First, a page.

Too many autistic people and those with learning disabilities are detained in inappropriate mental health facilities, and for too long. Change to the way the Mental Health Act works for patients with learning disabilities and autism is long overdue. The Government’s intention to address that, by removing learning disabilities and autism as conditions that can justify long-term detention under section 3 of the Mental Health Act, may lead to benefits in the longer term. However, we heard that without proper implementation, those changes could make the situation worse, and potential displacement of people with learning disabilities into the criminal justice system could occur. There must be improvements in community care before people with learning disabilities and autistic people can be supported to live in the community. It is vital that reforms are not implemented until that is achieved.
Another pressing risk is that those communities may be detained, instead, under different legal powers, and possibly criminalised. That would be the opposite of what the change is intended to achieve. The Government must address that risk before the changes are implemented. We have therefore recommended the introduction of a tightly defined power to allow for longer detention periods in exceptional circumstances, with strong safeguards in place to prevent that happening unnecessarily.
On patient choice, patients should be able to make choices about their care and treatment. The draft Bill makes welcome changes in this area but does not follow through on a White Paper commitment to give patients statutory rights to request an advance choice document. We heard almost unanimous evidence supporting an advance choices document, and made a recommendation that advance choices should be a statutory right.
The number of children and young people experiencing mental distress has risen dramatically since the covid-19 pandemic. Children and young people continue to be placed in adult wards or in hospitals far from home due to the lack of appropriate care placements. The draft Bill misses a crucial opportunity to address that. We also believe that children should benefit from stronger protections in the draft Bill to support patient choice. This is a complex area and the Government need to carefully think through their proposals, consulting further where necessary about this Bill and how it will interact with the Children Act 2004.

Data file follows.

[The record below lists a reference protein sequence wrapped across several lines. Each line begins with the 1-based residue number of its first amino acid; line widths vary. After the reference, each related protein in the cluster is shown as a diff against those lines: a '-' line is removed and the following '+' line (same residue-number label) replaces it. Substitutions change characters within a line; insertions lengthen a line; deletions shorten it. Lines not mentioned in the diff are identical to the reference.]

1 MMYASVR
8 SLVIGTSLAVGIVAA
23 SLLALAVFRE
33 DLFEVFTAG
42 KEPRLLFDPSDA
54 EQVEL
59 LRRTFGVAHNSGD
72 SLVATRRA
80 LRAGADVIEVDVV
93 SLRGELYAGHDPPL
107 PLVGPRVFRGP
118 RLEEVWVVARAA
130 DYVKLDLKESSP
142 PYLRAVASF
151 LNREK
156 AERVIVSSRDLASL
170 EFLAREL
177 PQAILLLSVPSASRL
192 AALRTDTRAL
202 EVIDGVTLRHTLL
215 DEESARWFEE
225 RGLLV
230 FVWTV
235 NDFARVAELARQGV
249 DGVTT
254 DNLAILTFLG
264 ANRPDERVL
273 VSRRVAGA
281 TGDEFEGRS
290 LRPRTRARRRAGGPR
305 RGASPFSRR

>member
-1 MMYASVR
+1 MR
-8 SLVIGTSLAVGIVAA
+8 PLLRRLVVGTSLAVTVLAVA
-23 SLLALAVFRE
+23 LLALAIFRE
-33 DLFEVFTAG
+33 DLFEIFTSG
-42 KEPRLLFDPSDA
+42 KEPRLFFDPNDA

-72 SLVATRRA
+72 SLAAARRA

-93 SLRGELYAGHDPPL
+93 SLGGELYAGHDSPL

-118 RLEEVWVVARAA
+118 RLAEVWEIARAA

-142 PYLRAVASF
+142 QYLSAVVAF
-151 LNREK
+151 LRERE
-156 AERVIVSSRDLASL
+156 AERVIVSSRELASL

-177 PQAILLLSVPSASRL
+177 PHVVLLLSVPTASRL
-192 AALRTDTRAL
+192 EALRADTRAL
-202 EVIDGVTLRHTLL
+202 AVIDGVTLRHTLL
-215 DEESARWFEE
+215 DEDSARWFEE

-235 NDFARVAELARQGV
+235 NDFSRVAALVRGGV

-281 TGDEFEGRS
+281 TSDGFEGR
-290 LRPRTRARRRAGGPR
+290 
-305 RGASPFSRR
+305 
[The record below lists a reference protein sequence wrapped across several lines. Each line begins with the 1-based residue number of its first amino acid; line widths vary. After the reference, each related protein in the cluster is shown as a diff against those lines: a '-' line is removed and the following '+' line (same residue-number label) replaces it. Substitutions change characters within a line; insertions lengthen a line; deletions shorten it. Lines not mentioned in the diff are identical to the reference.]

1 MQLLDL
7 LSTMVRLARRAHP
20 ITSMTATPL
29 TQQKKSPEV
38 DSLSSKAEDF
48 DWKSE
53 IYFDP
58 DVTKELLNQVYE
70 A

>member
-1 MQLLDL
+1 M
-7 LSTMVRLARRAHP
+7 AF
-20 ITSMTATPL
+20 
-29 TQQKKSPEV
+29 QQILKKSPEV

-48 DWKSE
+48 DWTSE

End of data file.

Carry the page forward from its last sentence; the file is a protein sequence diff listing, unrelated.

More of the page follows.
In conclusion, it is 40 years since the Mental Health Act 1983. This draft Bill is needed. If the Government are willing to address our concerns in the ways that we have suggested, the Bill can make an important contribution to the modernisation of mental health legislation. Given our suggested amendments, we hope that the Government act swiftly to introduce the Bill to Parliament in this Session, so that it can be further scrutinised and improved.
I thank all those patients, campaigners and experts who provided evidence to the Joint Committee. I give special thanks to Alexis Quinn, whose account of her own lived experience with autism touched many Committee members. I also thank the Committee members for what was an incredibly valuable experience and a true example of when cross-party working goes really well.
I am honoured to have worked on a once-in-a-generation opportunity to improve the rights of patients experiencing a mental health crisis, and to tackle the health inequalities enshrined in current legislation. For years the Government kicked updating this legislation into the long grass, and now the draft Bill still does not go far enough to tackle the health inequalities and racial disparities of those detained under the Mental Health Act. I hope Dr Poulter will agree that the Government should put patient voices at the heart of this legislation and take the Joint Committee’s recommendations on board.
On behalf of the Committee, I thank the hon. Lady for all her work. We were lucky that we had her professional expertise as a frontline clinician, which added to our important scrutiny work. Given that it has been 40 years since there were any changes to the Mental Health Act, I certainly agree that the time has come to make those changes through a Bill. We urge the Government to take on board our well-intentioned recommendations and concerns to strengthen the Bill, and I hope we will continue to see a cross-party, collaborative process to improve mental health care for the patients who most need it.
I sincerely thank my hon. Friend and the Committee for all the work that has been put into this constructive and important report, and I also thank all those who gave evidence to the Committee. The Government are now considering the Committee’s recommendations on how we can further improve the Bill and modernise the Mental Health Act. The Minister for mental health, my hon. Friend Maria Caulfield, gave evidence to the Committee in November, alongside the Minister for prisons, parole and probation, my right hon. Friend Damian Hinds.